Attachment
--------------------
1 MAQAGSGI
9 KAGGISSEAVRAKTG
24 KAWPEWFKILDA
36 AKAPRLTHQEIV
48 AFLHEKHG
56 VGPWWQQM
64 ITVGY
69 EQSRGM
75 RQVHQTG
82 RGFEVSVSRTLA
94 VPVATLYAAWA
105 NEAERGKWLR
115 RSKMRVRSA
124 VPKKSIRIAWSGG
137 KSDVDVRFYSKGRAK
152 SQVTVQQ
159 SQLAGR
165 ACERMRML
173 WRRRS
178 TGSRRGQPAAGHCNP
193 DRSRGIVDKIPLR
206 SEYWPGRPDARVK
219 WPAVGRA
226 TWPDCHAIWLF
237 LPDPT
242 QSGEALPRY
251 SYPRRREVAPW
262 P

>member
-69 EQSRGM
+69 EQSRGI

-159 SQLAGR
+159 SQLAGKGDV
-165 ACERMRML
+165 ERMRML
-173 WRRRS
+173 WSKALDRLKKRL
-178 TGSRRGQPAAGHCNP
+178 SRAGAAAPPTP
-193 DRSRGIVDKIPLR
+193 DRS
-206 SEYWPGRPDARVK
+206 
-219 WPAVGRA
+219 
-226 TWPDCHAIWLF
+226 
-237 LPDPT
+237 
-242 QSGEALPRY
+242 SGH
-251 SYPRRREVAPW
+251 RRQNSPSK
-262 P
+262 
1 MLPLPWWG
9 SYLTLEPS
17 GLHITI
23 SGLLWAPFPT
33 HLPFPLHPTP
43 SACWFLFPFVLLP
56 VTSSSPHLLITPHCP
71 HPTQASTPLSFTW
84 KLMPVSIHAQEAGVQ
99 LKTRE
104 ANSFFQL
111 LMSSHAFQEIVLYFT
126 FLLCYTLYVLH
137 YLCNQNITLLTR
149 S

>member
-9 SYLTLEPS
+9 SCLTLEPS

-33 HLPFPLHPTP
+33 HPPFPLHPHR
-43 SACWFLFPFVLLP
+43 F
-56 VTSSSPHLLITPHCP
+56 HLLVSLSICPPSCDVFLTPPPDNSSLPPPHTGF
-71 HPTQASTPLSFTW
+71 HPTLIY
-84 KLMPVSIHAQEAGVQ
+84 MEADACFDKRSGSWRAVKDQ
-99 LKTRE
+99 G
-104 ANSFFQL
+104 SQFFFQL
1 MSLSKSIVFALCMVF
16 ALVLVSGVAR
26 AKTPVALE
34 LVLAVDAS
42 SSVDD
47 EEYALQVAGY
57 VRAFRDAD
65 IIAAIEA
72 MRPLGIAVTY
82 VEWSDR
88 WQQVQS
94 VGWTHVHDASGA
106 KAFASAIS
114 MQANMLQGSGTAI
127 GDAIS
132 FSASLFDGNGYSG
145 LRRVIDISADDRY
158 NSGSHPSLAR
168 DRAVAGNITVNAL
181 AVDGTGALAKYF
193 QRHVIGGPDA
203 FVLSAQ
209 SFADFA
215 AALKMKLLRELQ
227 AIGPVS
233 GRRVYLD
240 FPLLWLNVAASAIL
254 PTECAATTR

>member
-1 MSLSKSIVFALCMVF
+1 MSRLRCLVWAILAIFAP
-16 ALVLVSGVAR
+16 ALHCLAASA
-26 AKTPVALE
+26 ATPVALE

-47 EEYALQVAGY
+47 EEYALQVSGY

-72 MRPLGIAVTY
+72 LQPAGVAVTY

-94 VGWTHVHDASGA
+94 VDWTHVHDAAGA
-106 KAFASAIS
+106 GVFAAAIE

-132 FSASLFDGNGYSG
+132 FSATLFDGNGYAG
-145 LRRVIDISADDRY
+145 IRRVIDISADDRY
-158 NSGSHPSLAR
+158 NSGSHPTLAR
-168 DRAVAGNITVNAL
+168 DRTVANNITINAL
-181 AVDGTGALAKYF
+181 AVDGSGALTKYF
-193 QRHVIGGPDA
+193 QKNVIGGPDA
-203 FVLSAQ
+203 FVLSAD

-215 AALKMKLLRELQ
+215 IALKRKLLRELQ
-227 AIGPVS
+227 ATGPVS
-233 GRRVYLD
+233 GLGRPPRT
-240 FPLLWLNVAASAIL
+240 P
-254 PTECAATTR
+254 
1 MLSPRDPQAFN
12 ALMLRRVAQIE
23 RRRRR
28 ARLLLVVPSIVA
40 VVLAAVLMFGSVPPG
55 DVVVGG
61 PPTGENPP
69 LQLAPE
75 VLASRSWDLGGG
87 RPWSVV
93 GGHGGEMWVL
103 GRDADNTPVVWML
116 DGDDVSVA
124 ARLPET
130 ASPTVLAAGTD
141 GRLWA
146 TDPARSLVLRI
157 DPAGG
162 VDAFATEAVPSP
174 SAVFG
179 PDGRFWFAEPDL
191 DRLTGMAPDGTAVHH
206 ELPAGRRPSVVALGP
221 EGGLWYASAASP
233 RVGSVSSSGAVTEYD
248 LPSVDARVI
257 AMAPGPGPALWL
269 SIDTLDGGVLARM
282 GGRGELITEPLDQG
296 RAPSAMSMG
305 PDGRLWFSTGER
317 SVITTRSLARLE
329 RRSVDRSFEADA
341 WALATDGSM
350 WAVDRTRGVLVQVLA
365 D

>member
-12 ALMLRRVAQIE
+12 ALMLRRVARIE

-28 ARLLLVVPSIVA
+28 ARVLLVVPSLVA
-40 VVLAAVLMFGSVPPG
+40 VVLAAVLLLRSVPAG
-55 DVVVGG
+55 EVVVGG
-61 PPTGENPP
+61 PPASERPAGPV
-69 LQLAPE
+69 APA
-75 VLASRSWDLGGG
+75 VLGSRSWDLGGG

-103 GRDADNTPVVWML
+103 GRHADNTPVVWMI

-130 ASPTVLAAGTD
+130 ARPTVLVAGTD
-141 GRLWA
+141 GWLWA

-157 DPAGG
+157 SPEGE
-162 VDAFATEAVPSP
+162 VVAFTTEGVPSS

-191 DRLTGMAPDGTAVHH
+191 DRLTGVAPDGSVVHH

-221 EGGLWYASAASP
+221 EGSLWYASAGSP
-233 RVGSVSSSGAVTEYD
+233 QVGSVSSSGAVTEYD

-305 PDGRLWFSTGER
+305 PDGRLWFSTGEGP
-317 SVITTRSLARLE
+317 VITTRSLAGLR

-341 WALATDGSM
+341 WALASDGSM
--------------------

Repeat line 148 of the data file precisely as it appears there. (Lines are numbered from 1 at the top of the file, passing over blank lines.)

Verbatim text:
+227 ATGPVS